Integrin α10-MSCs were successfully MIRB-labeled while maintaining MSC phenotype, viability and chondrogenic differentiation capacity in vitro. Using MRI, homing of intra-articularly injected labeled integrin α10-MSCs to cartilage defects in a rabbit model was demonstrated. Fluorescence analysis of the cartilage repair tissue in the defects confirmed engrafting of integrin α10-MSCs and showed co-localization with the cartilage matrix molecules aggrecan and COL2. These results indicate that integrin α10-MSCs have the capacity to differentiate into chondrocyte-like cells and produce cartilage matrix in vivo. This points to a promising therapeutic potential of integrin α10-MSCs in the treatment of cartilage injuries and OA related cartilage erosions.
Availability of data and materials
The datasets used and/or analyzed during the current study are available from the corresponding author on reasonable request.
- integrin α10-MSC:
Mesenchymal stem cell selected for expression of integrin α10β1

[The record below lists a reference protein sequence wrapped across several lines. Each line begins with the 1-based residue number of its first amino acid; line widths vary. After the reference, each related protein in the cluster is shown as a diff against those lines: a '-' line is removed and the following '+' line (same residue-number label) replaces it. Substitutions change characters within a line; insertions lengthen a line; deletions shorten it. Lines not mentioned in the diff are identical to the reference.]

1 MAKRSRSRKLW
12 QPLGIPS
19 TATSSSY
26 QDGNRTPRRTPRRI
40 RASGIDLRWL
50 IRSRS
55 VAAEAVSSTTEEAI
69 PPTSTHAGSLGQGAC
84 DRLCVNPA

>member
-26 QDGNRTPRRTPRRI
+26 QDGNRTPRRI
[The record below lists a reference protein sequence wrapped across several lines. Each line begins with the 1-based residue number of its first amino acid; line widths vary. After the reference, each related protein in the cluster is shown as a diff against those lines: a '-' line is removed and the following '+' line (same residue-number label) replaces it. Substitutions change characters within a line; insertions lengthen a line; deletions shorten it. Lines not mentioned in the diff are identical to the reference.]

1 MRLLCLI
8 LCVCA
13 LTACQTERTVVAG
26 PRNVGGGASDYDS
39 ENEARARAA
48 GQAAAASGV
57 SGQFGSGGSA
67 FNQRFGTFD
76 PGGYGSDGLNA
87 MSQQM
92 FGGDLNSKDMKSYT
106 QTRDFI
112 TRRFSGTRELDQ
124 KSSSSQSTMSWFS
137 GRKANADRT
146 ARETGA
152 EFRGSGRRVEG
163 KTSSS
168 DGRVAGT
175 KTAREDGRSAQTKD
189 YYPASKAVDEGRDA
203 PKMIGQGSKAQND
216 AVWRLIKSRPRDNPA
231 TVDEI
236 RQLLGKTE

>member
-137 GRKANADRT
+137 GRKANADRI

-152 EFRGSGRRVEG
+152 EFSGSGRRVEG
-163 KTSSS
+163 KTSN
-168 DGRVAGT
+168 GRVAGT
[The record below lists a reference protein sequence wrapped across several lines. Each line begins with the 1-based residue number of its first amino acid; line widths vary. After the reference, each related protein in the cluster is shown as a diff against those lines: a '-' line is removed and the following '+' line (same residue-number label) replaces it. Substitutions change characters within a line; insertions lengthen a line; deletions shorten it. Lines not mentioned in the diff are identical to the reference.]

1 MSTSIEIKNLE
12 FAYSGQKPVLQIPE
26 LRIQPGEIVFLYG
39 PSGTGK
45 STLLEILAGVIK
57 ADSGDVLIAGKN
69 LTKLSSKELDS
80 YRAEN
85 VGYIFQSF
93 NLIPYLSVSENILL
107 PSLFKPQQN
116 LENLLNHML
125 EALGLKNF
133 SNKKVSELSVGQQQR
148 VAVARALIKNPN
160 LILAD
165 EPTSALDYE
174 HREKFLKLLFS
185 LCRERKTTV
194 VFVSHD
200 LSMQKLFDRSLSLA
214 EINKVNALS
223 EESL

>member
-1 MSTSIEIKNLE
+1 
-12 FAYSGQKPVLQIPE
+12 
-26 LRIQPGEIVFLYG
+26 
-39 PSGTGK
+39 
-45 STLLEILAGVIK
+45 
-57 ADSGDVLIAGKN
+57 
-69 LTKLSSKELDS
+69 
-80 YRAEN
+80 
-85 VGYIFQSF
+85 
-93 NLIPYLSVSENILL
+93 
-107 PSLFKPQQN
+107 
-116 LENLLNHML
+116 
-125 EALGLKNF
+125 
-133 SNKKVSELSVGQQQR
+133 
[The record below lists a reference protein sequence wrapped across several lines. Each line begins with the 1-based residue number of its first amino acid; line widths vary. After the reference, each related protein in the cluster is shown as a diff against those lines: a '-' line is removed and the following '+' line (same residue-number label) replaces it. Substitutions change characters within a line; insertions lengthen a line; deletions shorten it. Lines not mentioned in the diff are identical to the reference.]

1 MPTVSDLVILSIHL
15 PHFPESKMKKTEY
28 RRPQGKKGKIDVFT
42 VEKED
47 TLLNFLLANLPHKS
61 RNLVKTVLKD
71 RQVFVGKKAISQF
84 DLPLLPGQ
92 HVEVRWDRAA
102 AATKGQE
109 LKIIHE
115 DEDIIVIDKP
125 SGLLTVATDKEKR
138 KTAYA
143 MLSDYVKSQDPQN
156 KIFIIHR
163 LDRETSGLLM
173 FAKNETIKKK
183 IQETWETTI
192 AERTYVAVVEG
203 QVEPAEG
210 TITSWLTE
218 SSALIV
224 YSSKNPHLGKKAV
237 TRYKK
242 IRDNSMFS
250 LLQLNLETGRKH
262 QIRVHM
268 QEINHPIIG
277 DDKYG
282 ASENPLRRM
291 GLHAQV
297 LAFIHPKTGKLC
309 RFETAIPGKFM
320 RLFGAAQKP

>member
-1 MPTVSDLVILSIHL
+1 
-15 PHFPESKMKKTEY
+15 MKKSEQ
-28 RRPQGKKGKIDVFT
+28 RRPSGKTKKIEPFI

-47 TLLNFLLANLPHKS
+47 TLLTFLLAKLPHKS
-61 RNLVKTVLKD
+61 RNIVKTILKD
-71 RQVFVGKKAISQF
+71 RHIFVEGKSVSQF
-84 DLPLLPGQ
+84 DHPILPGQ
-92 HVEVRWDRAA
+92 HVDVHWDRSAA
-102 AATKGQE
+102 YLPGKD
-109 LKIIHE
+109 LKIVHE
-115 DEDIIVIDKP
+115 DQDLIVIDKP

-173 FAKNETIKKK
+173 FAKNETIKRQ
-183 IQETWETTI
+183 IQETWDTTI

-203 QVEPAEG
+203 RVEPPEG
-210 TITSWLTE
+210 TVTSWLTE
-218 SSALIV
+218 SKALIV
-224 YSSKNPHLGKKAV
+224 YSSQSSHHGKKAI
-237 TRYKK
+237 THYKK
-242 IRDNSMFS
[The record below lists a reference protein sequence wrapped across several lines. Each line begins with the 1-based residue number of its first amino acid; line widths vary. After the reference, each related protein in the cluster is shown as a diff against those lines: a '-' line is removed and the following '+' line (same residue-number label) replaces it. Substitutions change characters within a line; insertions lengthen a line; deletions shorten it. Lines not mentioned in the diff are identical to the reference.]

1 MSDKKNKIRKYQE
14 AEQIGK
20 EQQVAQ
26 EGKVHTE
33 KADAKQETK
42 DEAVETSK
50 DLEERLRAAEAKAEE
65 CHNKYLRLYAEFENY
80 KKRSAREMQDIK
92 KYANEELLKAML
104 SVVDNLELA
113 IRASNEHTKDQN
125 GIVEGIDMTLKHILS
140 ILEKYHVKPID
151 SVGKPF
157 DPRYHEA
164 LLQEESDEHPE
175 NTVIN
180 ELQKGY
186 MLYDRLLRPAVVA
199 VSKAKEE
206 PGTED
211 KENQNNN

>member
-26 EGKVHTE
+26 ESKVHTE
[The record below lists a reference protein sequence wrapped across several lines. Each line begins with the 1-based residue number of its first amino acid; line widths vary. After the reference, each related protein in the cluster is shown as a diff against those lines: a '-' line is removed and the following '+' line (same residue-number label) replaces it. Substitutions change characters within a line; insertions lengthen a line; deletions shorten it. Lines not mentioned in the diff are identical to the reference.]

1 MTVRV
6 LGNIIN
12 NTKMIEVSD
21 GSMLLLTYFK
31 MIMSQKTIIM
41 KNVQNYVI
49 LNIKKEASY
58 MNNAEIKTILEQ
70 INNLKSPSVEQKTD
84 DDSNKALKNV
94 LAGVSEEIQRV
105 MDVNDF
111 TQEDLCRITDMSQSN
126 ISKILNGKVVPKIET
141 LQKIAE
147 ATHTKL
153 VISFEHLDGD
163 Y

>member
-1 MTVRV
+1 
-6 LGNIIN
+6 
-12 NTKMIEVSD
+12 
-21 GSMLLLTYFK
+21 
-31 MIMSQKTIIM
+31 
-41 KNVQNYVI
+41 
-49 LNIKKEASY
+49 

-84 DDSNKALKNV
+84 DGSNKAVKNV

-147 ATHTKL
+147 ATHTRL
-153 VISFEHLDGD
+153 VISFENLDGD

Collagen type II
Median fluorescence intensity
Molday ION conjugated to Rhodamine B
Magnetic resonance imaging
Mesenchymal stem cell
Superparamagnetic iron oxide nanoparticles
Unlabeled mesenchymal stem cells
Mesenchymal stem cells labeled with Molday Ion co-conjugated with Rhodamine B for 6 h
Mesenchymal stem cells labeled with Molday Ion co-conjugated with Rhodamine B for 16 h
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We would like to acknowledge Bo Holmqvist, Anna Lundin and Christina Elvén (ImaGene-iT AB) for their excellent work with fluorescence microscopy and immunofluorescence and Kavitha Siva (Xintela) for her help with all in vitro experiments, especially flow cytometry.